Gardeners and landscapers are discovering what conservationists knew all along: native plants, once established, require less water, fertilizer and general effort than do non-native species. Native plants lived in places for generations before they were covered with lawns, perennial borders, vegetable gardens, buildings or parking lots. They are, happily, becoming more widely available as property owners invest in rain gardens, wetland gardens, woodland gardens and prairie gardens that reflect their area's natural heritage. Learn to identify and use native plants; they improve your landscape and reduce its carbon footprint.
Take walks in wild places--the mountains, seashores, a National Park or wildlife refuge. Chances are that much of the vegetation is native. Notice flower shapes and colors, shapes of leaves and sizes of plants. Native plants may show more differences in size or coloring within the same plant group because they have evolved over generations. Introduced species tend to be more uniform in size and coloring.
Find a local conservationist to show you his rain garden, restored prairie or project in a local park or arboretum. Ask which plants are native, and find out why certain plants were chosen for the project.
Join a Native Plant Society and participate in projects it offers. Dozens of organizations provide information about and sources for plants. Some provide assistance and incentives. Just some examples: Mid-Atlantic gardeners have a wonderful resource in the Alliance for Chesapeake Bay's Bayscapes program. The Minnesota Department of Natural Resources operates a "Native Prairie Bank" to provide credits for preservation.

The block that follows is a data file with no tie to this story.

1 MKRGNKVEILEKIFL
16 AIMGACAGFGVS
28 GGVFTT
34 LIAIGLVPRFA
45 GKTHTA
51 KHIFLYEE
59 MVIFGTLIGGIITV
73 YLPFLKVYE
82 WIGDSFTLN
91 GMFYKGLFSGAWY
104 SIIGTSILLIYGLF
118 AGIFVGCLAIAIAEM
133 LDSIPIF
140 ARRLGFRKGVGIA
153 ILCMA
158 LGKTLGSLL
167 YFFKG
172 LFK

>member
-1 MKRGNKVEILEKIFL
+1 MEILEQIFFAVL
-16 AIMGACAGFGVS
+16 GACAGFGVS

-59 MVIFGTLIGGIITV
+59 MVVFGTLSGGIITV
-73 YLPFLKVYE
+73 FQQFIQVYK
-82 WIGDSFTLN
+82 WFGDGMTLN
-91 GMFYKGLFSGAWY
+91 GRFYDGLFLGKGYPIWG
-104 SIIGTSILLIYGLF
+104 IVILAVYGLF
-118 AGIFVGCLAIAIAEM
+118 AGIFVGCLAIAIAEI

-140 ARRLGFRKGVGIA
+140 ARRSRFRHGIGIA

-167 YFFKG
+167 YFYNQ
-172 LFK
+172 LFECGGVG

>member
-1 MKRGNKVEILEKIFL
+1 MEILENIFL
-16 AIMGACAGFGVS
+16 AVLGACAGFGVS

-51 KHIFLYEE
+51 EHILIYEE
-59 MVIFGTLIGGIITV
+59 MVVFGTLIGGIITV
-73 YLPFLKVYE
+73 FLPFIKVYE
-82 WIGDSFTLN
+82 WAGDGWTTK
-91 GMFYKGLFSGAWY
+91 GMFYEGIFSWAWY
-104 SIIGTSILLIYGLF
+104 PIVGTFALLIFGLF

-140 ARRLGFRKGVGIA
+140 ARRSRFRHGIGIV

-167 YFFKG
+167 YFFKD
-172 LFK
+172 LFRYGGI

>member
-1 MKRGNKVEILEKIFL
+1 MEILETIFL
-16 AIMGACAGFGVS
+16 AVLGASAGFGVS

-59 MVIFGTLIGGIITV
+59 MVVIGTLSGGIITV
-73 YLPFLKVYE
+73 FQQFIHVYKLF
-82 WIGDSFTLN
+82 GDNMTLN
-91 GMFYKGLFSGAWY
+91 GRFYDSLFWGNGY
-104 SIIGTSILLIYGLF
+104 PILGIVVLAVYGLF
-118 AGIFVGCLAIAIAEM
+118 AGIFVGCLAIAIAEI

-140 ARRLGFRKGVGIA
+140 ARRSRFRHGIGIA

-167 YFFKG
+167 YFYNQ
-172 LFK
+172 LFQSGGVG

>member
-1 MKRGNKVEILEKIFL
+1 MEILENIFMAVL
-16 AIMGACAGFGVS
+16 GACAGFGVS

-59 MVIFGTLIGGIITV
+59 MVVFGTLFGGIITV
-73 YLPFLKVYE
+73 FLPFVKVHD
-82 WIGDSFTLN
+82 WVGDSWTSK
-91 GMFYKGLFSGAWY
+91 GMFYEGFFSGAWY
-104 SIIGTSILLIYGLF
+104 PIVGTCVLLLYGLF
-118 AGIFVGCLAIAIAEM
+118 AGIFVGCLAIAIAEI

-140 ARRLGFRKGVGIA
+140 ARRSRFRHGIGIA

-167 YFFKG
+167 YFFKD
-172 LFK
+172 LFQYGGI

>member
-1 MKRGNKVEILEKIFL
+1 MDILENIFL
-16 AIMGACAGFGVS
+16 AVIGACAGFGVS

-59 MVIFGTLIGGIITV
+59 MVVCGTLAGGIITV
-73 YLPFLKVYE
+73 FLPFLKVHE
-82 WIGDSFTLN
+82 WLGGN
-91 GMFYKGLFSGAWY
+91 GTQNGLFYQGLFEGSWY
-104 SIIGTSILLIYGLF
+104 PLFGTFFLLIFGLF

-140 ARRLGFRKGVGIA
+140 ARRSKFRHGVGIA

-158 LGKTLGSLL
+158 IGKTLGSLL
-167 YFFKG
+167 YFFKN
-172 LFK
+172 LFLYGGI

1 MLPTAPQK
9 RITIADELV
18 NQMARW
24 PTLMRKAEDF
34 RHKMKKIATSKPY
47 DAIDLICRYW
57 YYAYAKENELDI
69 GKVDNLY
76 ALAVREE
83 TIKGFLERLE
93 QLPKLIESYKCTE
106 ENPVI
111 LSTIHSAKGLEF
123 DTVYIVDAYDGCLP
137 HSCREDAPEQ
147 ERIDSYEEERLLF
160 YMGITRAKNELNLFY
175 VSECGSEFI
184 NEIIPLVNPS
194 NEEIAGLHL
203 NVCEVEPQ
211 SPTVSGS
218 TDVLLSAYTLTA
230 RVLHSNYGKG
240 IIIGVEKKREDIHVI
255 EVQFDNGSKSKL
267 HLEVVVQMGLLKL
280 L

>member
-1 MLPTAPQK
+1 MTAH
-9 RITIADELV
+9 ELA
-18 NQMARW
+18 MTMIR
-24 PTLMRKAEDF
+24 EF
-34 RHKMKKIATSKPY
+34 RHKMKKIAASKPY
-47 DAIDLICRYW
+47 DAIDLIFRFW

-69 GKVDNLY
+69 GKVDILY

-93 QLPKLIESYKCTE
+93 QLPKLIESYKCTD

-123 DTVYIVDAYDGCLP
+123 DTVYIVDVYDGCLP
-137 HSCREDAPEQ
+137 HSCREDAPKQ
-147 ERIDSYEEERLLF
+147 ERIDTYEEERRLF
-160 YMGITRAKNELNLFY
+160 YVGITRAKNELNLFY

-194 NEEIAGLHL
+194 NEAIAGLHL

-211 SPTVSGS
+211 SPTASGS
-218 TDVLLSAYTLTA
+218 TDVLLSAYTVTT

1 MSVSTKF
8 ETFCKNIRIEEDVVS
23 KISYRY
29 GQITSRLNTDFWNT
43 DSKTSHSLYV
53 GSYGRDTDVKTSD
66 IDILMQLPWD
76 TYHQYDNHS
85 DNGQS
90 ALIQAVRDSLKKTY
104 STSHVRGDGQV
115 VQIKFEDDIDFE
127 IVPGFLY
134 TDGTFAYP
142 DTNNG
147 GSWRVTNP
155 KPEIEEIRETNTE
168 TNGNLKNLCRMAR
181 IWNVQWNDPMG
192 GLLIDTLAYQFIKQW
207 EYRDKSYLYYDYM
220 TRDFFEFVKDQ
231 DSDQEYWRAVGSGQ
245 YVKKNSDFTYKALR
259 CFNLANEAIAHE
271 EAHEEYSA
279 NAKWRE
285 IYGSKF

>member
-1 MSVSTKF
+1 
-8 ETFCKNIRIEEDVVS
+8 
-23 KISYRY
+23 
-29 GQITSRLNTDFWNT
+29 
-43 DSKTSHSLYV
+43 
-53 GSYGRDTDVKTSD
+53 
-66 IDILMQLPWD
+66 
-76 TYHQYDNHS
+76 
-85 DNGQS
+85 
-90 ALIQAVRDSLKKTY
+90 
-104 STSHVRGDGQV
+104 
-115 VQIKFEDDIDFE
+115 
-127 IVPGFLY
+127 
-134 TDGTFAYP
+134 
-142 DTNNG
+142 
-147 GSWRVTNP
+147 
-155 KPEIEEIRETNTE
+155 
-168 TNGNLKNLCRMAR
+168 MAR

Find a reliable data source; you will never remember all of the varieties of native plants. The wildflower data base at the Lady Bird Johnson Wildflower Center at Austin lists trees, shrubs, grasses and ferns as well as herbaceous plants. USDA Natural Resources Conservation Service provides distribution maps for each species in its data. Check your state's native plant society, too; many maintain useful catalogs and instructions for rain gardens and other special gardens.
Walk in the wild regularly, taking notes and drawing pictures in a notebook. When you arrive home, look up and label what you've discovered. You may start only knowing what a trillium looks like but soon you will easily identify dozens of plants just by observation.